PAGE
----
Native Peoples Aren't Dinosaurs

The Register Guard (Eugene, OR), September 10, 2006 | Go to article overview

Native Peoples Aren't Dinosaurs


Byline: Rennard Strickland For The Register-Guard

On Sept. 6 The Register-Guard published a story about American Indian artist Jenny `Chapoose' Taylor and her beaded art. She grew up on the Vintah-Ovray Reservation in northeastern Utah, where at 9 years of age she learned traditional Indian beading techniques from her aunt.

Although rejected from the Eugene Mayor's Art Show, the work, titled `Nations,' has become a part of the permanent collection of the Smithsonian Institution's National Museum of the American Indian in Washington, D.C. Taylor said she looked forward to going to Washington to `maybe get to meet the director.'

The same morning the article appeared, that museum director was in Eugene at the University of Oregon School of Law, teaching his first class as Wayne Morse Distinguished Professor of Law and Politics.

The director, W. Richard West Jr., a Cheyenne Indian lawyer, has for the last 17 years served as the founding director and the guiding force of the National Museum of the American Indian. For the next month, West will be teaching classes, guiding a conference on museums, delivering a major public lecture and working with Oregon native people in connection with the UO's Wayne Morse Center for Law and Politics and its two-year program exploring Native American identity and represen- tation.

West graduated from law school at Stanford University in 1971 after completing a masters in history at Harvard University. The son of Dick West, an internationally acclaimed painter and sculptor, West was in his early teens when his family traveled across country from their Oklahoma homeland to the New England summer camps where his father taught art. That summer, the West family went to see the Indian materials at the Smithsonian, called `the nation's attic."

Historically, most of the Smithsonian's Indian art and artifacts were housed in the National History Museum alongside the fossils of prehistoric plants and the skeletons of dinosaurs. Young Richard remembers asking his father why the Indians were with the dinosaurs. His father, a college art professor, replied, `I guess they think we are extinct, too.'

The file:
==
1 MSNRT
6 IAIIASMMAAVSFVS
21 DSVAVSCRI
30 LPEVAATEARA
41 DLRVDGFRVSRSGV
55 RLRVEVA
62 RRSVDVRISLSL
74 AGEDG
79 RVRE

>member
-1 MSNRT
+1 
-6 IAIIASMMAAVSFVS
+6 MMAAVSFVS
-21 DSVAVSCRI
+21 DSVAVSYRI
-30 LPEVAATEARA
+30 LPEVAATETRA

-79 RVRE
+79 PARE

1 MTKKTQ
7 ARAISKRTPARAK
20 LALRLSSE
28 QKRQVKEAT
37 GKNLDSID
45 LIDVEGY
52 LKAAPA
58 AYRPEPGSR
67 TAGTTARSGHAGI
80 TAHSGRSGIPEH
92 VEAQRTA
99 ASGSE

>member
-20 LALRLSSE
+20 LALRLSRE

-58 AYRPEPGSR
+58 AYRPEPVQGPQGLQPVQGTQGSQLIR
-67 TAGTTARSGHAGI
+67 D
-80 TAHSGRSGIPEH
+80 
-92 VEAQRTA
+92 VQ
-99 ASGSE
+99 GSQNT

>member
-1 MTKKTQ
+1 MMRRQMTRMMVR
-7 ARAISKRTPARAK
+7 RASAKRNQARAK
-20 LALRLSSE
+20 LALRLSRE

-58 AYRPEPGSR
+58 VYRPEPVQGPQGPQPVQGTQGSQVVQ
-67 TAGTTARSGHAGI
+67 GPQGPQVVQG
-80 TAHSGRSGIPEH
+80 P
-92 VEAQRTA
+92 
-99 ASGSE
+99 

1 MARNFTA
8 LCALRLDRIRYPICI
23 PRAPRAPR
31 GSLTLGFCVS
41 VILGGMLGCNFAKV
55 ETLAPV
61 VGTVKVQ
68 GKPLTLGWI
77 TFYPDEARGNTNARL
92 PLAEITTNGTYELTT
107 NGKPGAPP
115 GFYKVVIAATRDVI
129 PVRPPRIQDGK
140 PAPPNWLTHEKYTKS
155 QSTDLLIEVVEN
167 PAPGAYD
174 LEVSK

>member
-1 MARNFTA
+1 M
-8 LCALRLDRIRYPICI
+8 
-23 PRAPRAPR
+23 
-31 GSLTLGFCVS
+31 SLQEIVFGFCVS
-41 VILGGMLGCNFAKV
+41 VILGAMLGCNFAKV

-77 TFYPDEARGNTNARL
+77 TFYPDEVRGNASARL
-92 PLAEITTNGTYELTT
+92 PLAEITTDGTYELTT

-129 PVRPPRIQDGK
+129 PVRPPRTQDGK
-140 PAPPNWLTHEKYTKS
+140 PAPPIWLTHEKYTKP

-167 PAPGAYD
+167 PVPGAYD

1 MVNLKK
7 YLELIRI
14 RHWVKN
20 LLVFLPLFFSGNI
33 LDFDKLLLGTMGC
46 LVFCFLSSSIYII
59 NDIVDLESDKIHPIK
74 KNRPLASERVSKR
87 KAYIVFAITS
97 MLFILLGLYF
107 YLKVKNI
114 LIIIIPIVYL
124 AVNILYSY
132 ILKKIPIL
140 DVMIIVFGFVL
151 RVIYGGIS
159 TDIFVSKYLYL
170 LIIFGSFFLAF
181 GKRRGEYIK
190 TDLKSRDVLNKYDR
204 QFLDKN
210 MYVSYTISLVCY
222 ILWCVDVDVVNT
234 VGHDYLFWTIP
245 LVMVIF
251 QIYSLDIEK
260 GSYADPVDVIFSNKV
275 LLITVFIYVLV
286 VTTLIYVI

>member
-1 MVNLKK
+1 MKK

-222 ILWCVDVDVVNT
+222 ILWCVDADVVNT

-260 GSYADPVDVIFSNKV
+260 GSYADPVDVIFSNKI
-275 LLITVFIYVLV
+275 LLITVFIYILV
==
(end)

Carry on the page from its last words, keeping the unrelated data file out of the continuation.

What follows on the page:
With the creation of the NMAI, West, Congress, the Smithsonian and thousands of individual citizens and tribal groups have begun to reverse that stereotyped view of native people as dinosaurs.

I will always remember, soon after West assumed the directorship, a meeting he held with tribal people in the heart of Chickasaw Nation. He told the story of his first visit to the Smithsonian, and proclaimed `We are not dinosaurs' - affirming that the museum would be a monument to living people focusing not only upon the glory of native history, but the achievements of contemporary Indians and the potential of an even greater Indian future.

It is my honor and privilege to team-teach a class on Native American culture and intellectual property rights with West. Our hope, and the hope of the Morse Center, is that over the next year - through courses, workshops and lectures - that citizens of our community and beyond can come to understand how and why the understanding of native life and culture is so important. Our goal is to help people look beyond the stereotype of `the Washington Redskins,' `the Fighting Illini,' `the vanished American,' `the Last of the Mohicans,' and the adventures of the Lone Ranger and Tonto - his faithful Indian companion. …

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